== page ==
National Clinical Trials Network[edit]

The NCTN was formed in 2014 from the Cooperative Group program to modernize the existing system to support precision medicine clinical trials. With precision medicine, a large number of patients must be screened to determine eligibility for treatments in development.

Lead Academic Participating Sites (LAPS) were chosen at 30 academic institutions for their ability to conduct clinical trials and screen a large number of participants and awarded grants to support the infrastructure and administration required for clinical trials. Most LAPS grant recipients are also NCI-designated cancer centers.[19] NCTN also stores surgical tissue from patients in a nationwide network of tissue banks at various universities.

Developmental Therapeutics Program[edit]

The evolution of strategies at the National Cancer Institute (NCI) illustrates the changes in screening that have resulted from advances in cancer biology. The Developmental Therapeutics Program (DTP) operates a tiered anti-cancer compound screening program with the goal of identifying novel chemical leads and biological mechanisms. The DTP screen is a three phase screen which includes: an initial screen which first involves a single dose cytotoxicity screen with the 60 cell line assay. Those passing certain thresholds are subjected to a 5 dose screen of the same 60 cell-line panel to determine a more detailed picture of the biological activity. A second phase screen establishes the Maximum Tolerable Dosage and involves in vivo examination of tumor regression using the Hollow fiber assay. The third phase of the study is the human tumor xenograft evaluation.[1]

Active compounds are selected for testing based on several criteria: disease type specificity in the in vitro assay, unique structure, potency, and demonstration of a unique pattern of cellular cytotoxicity or cytostasis, indicating a unique mechanism of action or intracellular target.

A high correlation of cytotoxicity with compounds of known biological mechanism is often predictive of the drugs mechanism of action and thus a tool to aid in the drug development and testing. It also tells if there is any unique response of the drug which is not similar to any of the standard prototype compounds in the NCI database.

Leadership[edit]

Director In office Notes
Carl Voegtlin[20] 1938-1943
Roscoe Roy Spencer 1943-1947
Leonard Andrew Scheele 1947-1948 Served as the seventh Surgeon General of the United States from 1948 to 1956.
John Roderick Heller 1948-1960
Kenneth Millo Endicott 1960-1969
Carl Gwin Baker 1970-1972
Frank Joesph Rauscher, Jr. 1972-1976
Arthur Canfield Upton 1977-1980
Vincent T. DeVita, Jr. 1980-1988
Samuel Broder 1988-1995
Richard D. Klausner 1995-2001 11th Director, left to become President of the Case Institute of Health, Science, and Technology and later Executive Director of Global Health for the Bill & Melinda Gates Foundation.[21]
Andrew C. von Eschenbach 2002-2006 12th Director, served from 2001 to 2006 before transitioning to a role as Commissioner of Food and Drugs.[22][23]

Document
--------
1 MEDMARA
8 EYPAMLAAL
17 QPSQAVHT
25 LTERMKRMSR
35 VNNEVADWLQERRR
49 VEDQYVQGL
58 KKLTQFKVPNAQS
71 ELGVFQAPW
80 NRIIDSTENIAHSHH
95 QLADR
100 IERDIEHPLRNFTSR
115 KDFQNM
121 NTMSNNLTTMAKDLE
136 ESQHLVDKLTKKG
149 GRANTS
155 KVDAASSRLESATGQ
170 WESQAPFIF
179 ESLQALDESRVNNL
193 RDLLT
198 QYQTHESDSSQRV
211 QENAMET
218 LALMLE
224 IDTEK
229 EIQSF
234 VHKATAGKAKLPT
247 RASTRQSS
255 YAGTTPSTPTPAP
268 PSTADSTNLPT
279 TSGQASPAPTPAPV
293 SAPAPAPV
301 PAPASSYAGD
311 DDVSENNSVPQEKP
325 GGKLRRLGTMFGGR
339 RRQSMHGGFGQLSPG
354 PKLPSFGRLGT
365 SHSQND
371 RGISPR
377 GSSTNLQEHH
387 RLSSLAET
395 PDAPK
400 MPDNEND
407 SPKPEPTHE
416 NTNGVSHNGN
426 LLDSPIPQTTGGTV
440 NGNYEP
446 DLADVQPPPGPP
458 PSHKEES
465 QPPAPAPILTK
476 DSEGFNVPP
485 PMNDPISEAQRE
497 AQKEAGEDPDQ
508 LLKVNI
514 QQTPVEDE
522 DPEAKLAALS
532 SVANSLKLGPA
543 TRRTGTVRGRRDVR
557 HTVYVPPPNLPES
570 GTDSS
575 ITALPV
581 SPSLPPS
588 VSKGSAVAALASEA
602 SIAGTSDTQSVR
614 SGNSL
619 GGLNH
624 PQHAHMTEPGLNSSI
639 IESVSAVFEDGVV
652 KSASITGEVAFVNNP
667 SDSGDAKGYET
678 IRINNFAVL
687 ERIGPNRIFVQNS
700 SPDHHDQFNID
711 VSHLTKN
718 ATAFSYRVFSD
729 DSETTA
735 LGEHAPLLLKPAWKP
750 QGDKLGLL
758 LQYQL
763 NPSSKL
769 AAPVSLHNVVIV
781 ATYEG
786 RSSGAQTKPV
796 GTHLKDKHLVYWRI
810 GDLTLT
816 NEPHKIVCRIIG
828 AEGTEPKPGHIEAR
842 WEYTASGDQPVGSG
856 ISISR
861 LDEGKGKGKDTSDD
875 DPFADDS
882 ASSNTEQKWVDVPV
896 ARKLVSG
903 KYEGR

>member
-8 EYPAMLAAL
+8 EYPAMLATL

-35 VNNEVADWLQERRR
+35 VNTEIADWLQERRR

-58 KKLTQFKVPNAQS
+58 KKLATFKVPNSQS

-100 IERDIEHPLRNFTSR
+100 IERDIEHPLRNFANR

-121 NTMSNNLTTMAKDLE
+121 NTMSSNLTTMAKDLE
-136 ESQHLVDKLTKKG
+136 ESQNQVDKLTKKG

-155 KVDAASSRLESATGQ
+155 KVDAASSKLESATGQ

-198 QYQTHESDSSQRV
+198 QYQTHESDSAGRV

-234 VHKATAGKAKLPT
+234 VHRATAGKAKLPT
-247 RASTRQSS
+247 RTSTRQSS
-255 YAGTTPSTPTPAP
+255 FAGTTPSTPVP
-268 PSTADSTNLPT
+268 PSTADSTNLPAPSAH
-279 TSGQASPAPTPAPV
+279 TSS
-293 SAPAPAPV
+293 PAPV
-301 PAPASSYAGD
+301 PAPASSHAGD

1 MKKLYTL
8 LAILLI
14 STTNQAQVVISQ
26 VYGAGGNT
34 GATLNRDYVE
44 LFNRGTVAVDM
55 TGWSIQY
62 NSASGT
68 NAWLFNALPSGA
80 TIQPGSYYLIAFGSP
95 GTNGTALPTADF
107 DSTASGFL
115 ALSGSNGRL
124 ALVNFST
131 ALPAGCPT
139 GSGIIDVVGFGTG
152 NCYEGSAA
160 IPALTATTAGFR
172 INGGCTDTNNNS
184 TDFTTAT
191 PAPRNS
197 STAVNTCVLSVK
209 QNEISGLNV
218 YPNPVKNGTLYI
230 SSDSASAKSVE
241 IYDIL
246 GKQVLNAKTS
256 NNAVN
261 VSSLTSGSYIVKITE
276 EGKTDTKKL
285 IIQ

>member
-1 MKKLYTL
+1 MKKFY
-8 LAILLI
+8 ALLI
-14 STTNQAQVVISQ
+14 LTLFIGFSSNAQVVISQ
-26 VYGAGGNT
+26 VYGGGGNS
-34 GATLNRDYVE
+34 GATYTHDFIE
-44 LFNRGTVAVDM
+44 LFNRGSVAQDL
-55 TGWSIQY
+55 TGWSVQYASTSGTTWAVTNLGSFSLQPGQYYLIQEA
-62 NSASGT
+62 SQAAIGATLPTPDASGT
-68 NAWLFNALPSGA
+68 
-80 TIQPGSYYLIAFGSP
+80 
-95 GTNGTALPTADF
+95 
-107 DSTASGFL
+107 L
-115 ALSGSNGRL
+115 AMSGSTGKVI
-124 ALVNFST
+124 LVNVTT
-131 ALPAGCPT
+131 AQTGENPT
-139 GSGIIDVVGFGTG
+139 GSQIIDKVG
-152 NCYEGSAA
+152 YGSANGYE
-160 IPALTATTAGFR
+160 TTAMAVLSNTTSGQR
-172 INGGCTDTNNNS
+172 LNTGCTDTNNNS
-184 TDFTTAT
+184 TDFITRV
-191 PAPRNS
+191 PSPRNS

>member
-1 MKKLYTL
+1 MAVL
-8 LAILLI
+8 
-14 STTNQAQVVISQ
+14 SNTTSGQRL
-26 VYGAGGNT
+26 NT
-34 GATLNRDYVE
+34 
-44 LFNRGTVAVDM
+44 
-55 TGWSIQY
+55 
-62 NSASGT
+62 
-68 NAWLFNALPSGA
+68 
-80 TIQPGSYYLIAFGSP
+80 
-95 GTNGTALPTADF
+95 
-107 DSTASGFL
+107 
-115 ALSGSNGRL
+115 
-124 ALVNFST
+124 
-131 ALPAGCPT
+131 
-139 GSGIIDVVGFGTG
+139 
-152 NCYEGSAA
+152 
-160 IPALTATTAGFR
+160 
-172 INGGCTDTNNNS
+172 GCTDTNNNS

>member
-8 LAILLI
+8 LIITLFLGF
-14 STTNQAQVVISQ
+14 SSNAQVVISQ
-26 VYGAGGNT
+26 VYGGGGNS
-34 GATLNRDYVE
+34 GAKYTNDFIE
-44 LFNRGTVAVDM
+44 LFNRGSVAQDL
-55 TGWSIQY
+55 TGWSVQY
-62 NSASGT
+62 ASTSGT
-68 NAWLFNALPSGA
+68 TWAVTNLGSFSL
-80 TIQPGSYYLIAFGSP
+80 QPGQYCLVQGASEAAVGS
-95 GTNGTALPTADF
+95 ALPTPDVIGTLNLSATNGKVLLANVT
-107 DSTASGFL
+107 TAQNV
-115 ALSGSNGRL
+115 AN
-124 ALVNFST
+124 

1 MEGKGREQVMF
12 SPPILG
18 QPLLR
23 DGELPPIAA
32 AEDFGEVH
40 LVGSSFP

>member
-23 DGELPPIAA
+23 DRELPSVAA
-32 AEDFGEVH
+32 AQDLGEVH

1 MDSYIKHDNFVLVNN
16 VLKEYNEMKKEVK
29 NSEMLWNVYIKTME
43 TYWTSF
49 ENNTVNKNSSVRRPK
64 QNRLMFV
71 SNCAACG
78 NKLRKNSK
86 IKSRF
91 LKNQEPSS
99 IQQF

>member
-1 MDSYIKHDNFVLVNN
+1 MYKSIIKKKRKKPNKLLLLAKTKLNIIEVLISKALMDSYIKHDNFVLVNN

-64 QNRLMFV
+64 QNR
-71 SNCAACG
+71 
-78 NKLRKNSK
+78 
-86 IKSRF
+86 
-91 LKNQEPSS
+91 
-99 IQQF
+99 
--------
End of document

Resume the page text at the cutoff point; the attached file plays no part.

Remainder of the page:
John E. Niederhuber 2006-2010 13th Director of the NCI, was nominated by President George W. Bush.[24]
Harold Varmus 2010-2015 Co-winner of the Nobel Prize for studies of the genetic basis of cancer.[25] He was director of the National Institutes of Health from 1993 to 1999.
Douglas R. Lowy (Acting) 2015-

Notable NCI faculty[edit]

See also[edit]

Notes and references[edit]

  1. ^ "Director's Page - National Cancer Institute". Cancer.gov. Retrieved 2015-04-01. 
  2. ^ "NCI-Frederick: NCI-Frederick Home Page". Ncifcrf.gov. Retrieved 2011-12-18. 
  3. ^ https://www.cancer.gov/about-nci/budget/fact-book/historical-trends/funding
  4. ^ https://www.cancer.gov/research/nci-role/cancer-centers
  5. ^ https://www.cancer.gov/research/areas/clinical-trials/nctn
  6. ^ https://www.nih.gov/about-nih/what-we-do/nih-almanac/national-cancer-institute-nci#events
  7. ^ "Affidavit of James Love". www.cptech.org. Retrieved 2017-05-09. 
  8. ^ https://www.cancer.gov/about-nci/organization#divisions
  9. ^ https://ccr.cancer.gov/about
  10. ^ http://dceg.cancer.gov
  11. ^ https://www.cancer.gov/about-nci/organization/dcb/research-portfolio
  12. ^ https://www.cancer.gov/about-nci/organization/dcb
  13. ^ https://dctd.cancer.gov/About/default.htm
  14. ^ https://deainfo.nci.nih.gov/aboutDEA.htm
  15. ^ https://cssi.cancer.gov/about/history
  16. ^ https://www.cancer.gov/research/nci-role/cancer-centers
  17. ^ https://cancercenters.cancer.gov/
  18. ^ https://www.cancer.gov/research/nci-role/cancer-centers/history
  19. ^ https://www.cancer.gov/research/areas/clinical-trials/nctn
  20. ^ https://www.nih.gov/about-nih/what-we-do/nih-almanac/national-cancer-institute-nci#director
  21. ^ "Dr. Richard D. Klausner Named Executive Director of Global Health for Bill & Melinda Gates Foundation". 
  22. ^ U.S. Congress (7 December 2006). "Executive Session". Congressional Record. 152 (134): S11404–29, S11447–51. Retrieved 2006-12-12. 
  23. ^ Senate Vote No. 274
  24. ^ "Emergent Biosolutions - Board of Directors bio". Retrieved 2013-12-06. 
  25. ^ "Director's Page - National Cancer Institute (Archive)". Cancer.gov. Retrieved 2015-04-02. 

General references[edit]

External links[edit]